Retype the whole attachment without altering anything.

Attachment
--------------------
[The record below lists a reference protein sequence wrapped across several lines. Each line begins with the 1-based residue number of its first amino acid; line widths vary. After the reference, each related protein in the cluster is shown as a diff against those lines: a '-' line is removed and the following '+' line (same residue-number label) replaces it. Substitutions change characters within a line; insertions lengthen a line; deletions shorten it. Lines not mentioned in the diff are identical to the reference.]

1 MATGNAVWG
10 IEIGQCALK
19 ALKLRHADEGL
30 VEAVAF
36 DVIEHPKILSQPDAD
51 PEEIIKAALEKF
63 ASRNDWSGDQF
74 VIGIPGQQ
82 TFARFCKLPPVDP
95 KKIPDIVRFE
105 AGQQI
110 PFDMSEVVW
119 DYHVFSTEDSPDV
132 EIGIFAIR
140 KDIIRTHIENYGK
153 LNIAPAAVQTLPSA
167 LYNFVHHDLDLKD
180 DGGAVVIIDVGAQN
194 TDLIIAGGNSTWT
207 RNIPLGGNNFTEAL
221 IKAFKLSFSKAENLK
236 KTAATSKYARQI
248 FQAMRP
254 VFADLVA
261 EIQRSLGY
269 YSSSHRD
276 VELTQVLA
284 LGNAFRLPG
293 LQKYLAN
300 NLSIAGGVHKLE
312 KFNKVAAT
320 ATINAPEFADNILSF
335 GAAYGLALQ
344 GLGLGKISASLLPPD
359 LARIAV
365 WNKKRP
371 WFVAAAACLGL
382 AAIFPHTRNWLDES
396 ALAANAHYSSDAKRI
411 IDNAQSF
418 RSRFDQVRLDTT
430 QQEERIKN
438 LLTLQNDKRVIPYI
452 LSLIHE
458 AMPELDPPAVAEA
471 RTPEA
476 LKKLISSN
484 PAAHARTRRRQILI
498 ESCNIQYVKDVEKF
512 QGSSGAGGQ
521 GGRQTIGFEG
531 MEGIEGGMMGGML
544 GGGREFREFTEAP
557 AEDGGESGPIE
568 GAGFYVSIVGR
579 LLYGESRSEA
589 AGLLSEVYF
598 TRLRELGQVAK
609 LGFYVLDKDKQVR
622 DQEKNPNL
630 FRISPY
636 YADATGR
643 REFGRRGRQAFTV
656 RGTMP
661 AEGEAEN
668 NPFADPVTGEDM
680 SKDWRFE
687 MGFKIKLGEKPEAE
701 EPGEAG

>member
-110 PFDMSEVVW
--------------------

[The record below lists a reference protein sequence wrapped across several lines. Each line begins with the 1-based residue number of its first amino acid; line widths vary. After the reference, each related protein in the cluster is shown as a diff against those lines: a '-' line is removed and the following '+' line (same residue-number label) replaces it. Substitutions change characters within a line; insertions lengthen a line; deletions shorten it. Lines not mentioned in the diff are identical to the reference.]

1 MATGNAVWG
10 IEIGQCALK
19 ALKLRHADEGL
30 VEAVAF
36 DVIEHPKILSQPDAD
51 PEEIIKAALEKF
63 ASRNDWSGDQF
74 VIGIPGQQ
82 TFARFCKLPPVDP
95 KKIPDIVRFE
105 AGQQI
110 PFDMSEVVW
119 DYHVFSTEDSPDV
132 EIGIFAIR
140 KDIIRTHIENYGK
153 LNIAPAAVQTLPSA
167 LYNFVHHDLDLKD
180 DGGAVVIIDVGAQN
194 TDLIIAGGNSTWT
207 RNIPLGGNNFTEAL
221 IKAFKLSFSKAENLK
236 KTAATSKYARQI
248 FQAMRP
254 VFADLVA
261 EIQRSLGY
269 YSSSHRD
276 VELTQVLA
284 LGNAFRLPG
293 LQKYLAN
300 NLSIAGGVHKLE
312 KFNKVAAT
320 ATINAPEFADNILSF
335 GAAYGLALQ
344 GLGLGKISASLLPPD
359 LARIAV
365 WNKKRP
371 WFVAAAACLGL
382 AAIFPHTRNWLDES
396 ALAANAHYSSDAKRI
411 IDNAQSF
418 RSRFDQVRLDTT
430 QQEERIKN
438 LLTLQNDKRVIPYI
452 LSLIHE
458 AMPELDPPAVAEA
471 RTPEA
476 LKKLISSN
484 PAAHARTRRRQILI
498 ESCNIQYVKDVEKF
512 QGSSGAGGQ
521 GGRQTIGFEG
531 MEGIEGGMMGGML
544 GGGREFREFTEAP
557 AEDGGESGPIE
568 GAGFYVSIVGR
579 LLYGESRSEA
589 AGLLSEVYF
598 TRLRELGQVAK
609 LGFYVLDKDKQVR
622 DQEKNPNL
630 FRISPY
636 YADATGR
643 REFGRRGRQAFTV
656 RGTMP
661 AEGEAEN
668 NPFADPVTGEDM
680 SKDWRFE
687 MGFKIKLGEKPEAE
701 EPGEAG

>member
-110 PFDMSEVVW